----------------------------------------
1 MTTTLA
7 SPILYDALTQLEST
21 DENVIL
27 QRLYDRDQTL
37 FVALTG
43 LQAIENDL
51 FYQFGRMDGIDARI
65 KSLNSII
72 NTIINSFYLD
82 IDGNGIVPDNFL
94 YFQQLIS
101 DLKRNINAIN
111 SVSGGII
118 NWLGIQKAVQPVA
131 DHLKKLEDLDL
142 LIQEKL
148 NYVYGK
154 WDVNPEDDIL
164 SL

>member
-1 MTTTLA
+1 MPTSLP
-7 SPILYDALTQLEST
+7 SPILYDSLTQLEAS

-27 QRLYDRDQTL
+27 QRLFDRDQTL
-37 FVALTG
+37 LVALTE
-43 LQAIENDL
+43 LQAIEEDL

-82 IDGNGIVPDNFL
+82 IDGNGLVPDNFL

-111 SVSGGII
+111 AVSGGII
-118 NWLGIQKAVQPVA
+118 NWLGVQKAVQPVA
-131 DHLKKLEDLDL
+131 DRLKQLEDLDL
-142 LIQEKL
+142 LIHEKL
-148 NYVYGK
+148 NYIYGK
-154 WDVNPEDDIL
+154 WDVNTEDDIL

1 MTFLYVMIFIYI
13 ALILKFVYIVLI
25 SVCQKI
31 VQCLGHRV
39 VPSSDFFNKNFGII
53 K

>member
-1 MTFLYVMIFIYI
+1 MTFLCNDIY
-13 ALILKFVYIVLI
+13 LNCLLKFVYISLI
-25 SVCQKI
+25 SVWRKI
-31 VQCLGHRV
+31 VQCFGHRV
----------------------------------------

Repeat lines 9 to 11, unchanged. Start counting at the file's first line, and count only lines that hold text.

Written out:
72 NTIINSFYLD
82 IDGNGIVPDNFL
94 YFQQLIS